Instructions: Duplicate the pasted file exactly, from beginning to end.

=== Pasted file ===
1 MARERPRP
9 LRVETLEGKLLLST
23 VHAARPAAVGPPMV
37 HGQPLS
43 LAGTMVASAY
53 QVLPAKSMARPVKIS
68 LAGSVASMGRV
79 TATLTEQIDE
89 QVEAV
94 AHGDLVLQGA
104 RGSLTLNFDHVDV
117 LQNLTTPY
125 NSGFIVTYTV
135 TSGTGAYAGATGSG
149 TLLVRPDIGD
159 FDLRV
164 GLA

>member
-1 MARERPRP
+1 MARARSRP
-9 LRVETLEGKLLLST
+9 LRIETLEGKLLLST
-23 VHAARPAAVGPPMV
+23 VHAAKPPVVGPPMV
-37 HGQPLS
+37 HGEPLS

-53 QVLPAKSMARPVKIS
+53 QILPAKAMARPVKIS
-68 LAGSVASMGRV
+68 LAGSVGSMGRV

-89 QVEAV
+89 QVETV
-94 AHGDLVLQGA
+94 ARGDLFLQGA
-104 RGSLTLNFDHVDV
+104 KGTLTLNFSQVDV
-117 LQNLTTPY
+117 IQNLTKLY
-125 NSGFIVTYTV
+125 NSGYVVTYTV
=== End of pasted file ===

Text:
1 MARERPRP
9 LRVETLEGKLLLST
23 VHAARPAAVGPPMV
37 HGQPLS
43 LAGTMVASAY
53 QVLPAKSMARPVKIS
68 LAGSVASMGRV
79 TATLTEQIDE
89 QVEAV
94 AHGDLVLQGA
104 RGSLTLNFDHVDV
117 LQNLTTPY
125 NSGFIVTYTV
135 TSGTGAYAGATGSG
149 TLLVRPDIGD
159 FDLRV
164 GLA

>member
-1 MARERPRP
+1 MARARSRP
-9 LRVETLEGKLLLST
+9 LRIETLEGKLLLST
-23 VHAARPAAVGPPMV
+23 VHAAKPPVVGPPMV
-37 HGQPLS
+37 HGEPLS

-53 QVLPAKSMARPVKIS
+53 QILPAKAMARPVKIS
-68 LAGSVASMGRV
+68 LAGSVGSMGRV

-89 QVEAV
+89 QVETV
-94 AHGDLVLQGA
+94 ARGDLFLQGA
-104 RGSLTLNFDHVDV
+104 KGTLTLNFSQVDV
-117 LQNLTTPY
+117 IQNLTKLY
-125 NSGFIVTYTV
+125 NSGYVVTYTV